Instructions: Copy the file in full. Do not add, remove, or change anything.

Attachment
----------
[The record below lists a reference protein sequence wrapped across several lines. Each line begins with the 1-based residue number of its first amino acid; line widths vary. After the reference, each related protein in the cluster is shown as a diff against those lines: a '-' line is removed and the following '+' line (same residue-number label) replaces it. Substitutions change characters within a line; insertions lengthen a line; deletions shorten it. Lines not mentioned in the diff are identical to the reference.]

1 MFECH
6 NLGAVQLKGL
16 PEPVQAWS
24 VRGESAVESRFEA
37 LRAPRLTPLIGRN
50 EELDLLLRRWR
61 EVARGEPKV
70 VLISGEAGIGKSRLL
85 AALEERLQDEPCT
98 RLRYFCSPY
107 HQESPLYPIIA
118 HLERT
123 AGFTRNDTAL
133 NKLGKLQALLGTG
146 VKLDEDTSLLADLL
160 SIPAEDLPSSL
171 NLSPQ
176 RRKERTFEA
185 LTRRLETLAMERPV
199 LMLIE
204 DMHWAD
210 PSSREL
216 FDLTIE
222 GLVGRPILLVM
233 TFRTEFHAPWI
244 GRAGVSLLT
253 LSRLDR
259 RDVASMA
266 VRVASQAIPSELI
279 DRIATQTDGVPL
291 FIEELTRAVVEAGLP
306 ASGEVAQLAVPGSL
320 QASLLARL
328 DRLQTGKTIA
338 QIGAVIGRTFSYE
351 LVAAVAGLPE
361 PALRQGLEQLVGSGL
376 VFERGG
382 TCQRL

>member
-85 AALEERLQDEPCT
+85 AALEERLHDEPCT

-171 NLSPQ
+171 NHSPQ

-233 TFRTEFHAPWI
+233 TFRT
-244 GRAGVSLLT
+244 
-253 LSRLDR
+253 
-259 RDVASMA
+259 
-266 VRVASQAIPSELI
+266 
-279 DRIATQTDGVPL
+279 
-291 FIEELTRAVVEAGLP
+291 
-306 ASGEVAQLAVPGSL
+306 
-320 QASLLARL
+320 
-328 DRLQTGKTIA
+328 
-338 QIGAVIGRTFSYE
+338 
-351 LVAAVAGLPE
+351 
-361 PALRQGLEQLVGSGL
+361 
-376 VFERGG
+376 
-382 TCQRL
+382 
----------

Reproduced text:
[The record below lists a reference protein sequence wrapped across several lines. Each line begins with the 1-based residue number of its first amino acid; line widths vary. After the reference, each related protein in the cluster is shown as a diff against those lines: a '-' line is removed and the following '+' line (same residue-number label) replaces it. Substitutions change characters within a line; insertions lengthen a line; deletions shorten it. Lines not mentioned in the diff are identical to the reference.]

1 MFECH
6 NLGAVQLKGL
16 PEPVQAWS
24 VRGESAVESRFEA
37 LRAPRLTPLIGRN
50 EELDLLLRRWR
61 EVARGEPKV
70 VLISGEAGIGKSRLL
85 AALEERLQDEPCT
98 RLRYFCSPY
107 HQESPLYPIIA
118 HLERT
123 AGFTRNDTAL
133 NKLGKLQALLGTG
146 VKLDEDTSLLADLL
160 SIPAEDLPSSL
171 NLSPQ
176 RRKERTFEA
185 LTRRLETLAMERPV
199 LMLIE
204 DMHWAD
210 PSSREL
216 FDLTIE
222 GLVGRPILLVM
233 TFRTEFHAPWI
244 GRAGVSLLT
253 LSRLDR
259 RDVASMA
266 VRVASQAIPSELI
279 DRIATQTDGVPL
291 FIEELTRAVVEAGLP
306 ASGEVAQLAVPGSL
320 QASLLARL
328 DRLQTGKTIA
338 QIGAVIGRTFSYE
351 LVAAVAGLPE
361 PALRQGLEQLVGSGL
376 VFERGG
382 TCQRL

>member
-85 AALEERLQDEPCT
+85 AALEERLHDEPCT

-171 NLSPQ
+171 NHSPQ

-233 TFRTEFHAPWI
+233 TFRT
-244 GRAGVSLLT
+244 
-253 LSRLDR
+253 
-259 RDVASMA
+259 
-266 VRVASQAIPSELI
+266 
-279 DRIATQTDGVPL
+279 
-291 FIEELTRAVVEAGLP
+291 
-306 ASGEVAQLAVPGSL
+306 
-320 QASLLARL
+320 
-328 DRLQTGKTIA
+328 
-338 QIGAVIGRTFSYE
+338 
-351 LVAAVAGLPE
+351 
-361 PALRQGLEQLVGSGL
+361 
-376 VFERGG
+376 
-382 TCQRL
+382 